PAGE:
Crowd Noise Will Be An Issue For Roethlisberger, Steelers In Season Opener

The Buffalo Bills are no easy win. If anything, the opposite. One of the rising clubs in football, they fell just one game shy of the Super Bowl in 2020. The challenges of facing Josh Allen, Stefon Diggs, and Tre White. But one of the underrated challenges of all is Bills Mafia. Mike Tomlin and JuJu Smith-Schuster have already used the phrase “hostile environment” to describe playing at Buffalo this Sunday. And playing in front of a large crowd is something the Steelers haven’t done in quite some time.

Talking with reporters Wednesday, Ben Roethlisberger recognized crowd noise will be a problem.

“It’s going to be tough,” he said via “We’ll obviously have the speakers out here today. Make it as loud as we can. But you still can’t really replicate what it’s like. So far in the preseason, Coach Canada’s done a great job of getting plays in early enough that you can break the huddle and kind of have time to talk and communicate.”

Pittsburgh played their four preseason games this year in front of sizeable crowds. But the energy of a preseason games pales in comparison to that of a regular season contest.

Last season, the largest crowd the Steelers played for was just over 31,000 in a comeback victory against Dallas. When Pittsburgh traveled to Buffalo a year ago, there were no fans in the stands. When they play this Sunday, over 71,000 fans are expected to be in attendance. Bills Mafia has one of the most die-hard fanbases around, and there’s a 100% chance of fans crashing through tables, making it a tough place to play. Especially, as Roethlisberger noted, for a young team with plenty of new parts offensively.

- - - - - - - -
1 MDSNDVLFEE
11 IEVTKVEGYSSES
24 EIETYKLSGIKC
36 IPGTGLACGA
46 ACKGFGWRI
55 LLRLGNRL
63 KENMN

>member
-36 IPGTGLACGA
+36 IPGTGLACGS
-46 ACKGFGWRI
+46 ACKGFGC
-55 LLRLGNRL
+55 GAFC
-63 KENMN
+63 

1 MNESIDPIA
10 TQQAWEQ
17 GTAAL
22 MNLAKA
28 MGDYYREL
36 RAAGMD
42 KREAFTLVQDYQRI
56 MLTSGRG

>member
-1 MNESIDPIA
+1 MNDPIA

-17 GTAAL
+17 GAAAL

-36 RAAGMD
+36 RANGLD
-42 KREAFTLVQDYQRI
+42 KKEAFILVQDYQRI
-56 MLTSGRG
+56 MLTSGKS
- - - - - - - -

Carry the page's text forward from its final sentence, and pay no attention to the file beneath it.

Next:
“Hopefully that continues and we can just communicate. Especially as a young group all together, we can communicate. Things won’t always go well but we’ll see what we can do.”

Pittsburgh will start a pair of rookie offensive lineman in Dan Moore Jr. and Kendrick Green. The NFL is a different level but the good news is Moore and Green are no strangers playing to big crowds. Moore in the SEC, where college football is more important than the pros, and Green in the Big Ten, playing in some massive stadiums against top-tier opponents.

Still, it’ll be an adjustment for them. And everyone else. A welcomed sight, a sense of normalcy that didn’t exist last season, but an intangible challenge of a very difficult Week 1 opener.

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